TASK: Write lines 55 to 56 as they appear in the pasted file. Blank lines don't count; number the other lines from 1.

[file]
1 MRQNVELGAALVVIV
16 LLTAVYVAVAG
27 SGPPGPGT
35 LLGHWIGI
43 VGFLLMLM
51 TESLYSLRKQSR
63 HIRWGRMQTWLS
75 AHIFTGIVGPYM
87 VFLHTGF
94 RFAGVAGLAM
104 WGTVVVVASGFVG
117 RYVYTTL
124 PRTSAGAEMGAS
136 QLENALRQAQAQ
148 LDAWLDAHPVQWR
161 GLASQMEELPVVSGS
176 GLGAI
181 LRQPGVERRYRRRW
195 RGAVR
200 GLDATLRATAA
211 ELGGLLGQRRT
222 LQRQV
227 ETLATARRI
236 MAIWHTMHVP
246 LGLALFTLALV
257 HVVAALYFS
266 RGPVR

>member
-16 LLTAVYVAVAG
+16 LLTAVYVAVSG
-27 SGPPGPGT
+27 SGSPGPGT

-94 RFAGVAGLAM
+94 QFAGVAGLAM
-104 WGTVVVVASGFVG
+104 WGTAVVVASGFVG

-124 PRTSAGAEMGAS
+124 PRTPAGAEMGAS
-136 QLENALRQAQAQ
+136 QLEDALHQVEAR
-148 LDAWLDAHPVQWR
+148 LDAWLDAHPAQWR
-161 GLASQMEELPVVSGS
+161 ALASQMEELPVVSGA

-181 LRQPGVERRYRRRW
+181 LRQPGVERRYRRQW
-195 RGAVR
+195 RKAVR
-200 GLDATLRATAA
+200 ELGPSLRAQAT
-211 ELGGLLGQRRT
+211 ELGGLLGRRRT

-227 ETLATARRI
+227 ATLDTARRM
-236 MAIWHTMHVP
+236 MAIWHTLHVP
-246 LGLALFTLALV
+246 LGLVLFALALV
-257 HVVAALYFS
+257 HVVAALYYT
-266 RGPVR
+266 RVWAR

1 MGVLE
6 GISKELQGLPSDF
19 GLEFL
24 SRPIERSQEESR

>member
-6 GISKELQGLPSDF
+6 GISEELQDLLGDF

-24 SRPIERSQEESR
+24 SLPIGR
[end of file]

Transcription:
-236 MAIWHTMHVP
+236 MAIWHTLHVP